Sunday, July 23, 2017

Tea from an Empty Cup (Artificial Reality Division #1), by Pat Cadigan

book cover It was difficult for me to finish Tea From An Empty Cup. While it was a rather classic cyberpunk novel, which I usually enjoy, I felt it was obsolete in a way that could not be fixed. You know, like when designers or artists try to imagine how computers will be in the future. Only after reading it I realized it was written in 1998, so it was normal for that time and age to misunderstand how humans behave in networked environments, but still... even if the subject was a bit interesting, I actually had to make an effort to go through with it. I think the reason for why I didn't like the book was that the characters were paper thin. Concerned to describe a chaotic virtual reality world in which anything is possible and nothing is regulated (although everything is billed), Pat Cadigan forgot to make us feel anything for the protagonists. And considering that this is a story about how technology is affecting our perception of identity, it made the book unpalatable.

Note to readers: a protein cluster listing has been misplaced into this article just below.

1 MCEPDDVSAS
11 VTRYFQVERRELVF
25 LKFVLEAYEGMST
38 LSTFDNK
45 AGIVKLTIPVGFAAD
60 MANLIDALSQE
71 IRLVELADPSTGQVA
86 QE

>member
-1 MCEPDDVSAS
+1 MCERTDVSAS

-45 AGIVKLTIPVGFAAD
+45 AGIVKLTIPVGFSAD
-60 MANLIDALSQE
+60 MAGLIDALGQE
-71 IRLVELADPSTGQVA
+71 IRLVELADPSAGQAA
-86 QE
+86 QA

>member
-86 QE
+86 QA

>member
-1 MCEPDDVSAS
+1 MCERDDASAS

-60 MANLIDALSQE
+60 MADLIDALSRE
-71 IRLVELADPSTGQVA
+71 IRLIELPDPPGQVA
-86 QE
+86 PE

Imagine a Matrix in which people enter voluntarily because the real world is boring by comparison. They create their own intricate fantasies that go well beyond the basic human needs like food or sex and focus on social cues that the participants struggle to constantly redefine and grab for themselves. In this, Pat Cadigan was spot on. However, other than this simple idea that nowadays is ubiquitous on the Internet via the various social networks, the book is nothing but a boring detective story, complete with the "normal" policeman character that enters this virtual world as a complete noob and somehow solves the case. The action is very inconsistent and the feeling I got from the flow of the plot was one of a dream sequence where stuff is cool just by merely being defined as such. At no time while reading the book I was enticed by the scenes in the story.

The concepts inside the book are interesting, but explored very little. The author seems to be under the impression that by merely listing them, the story will somehow become interesting by association, an ironic parallel with the characters in the book. Just think that this book was published at the same time The Matrix movie was released. The difference in quality between the two stories is just too big.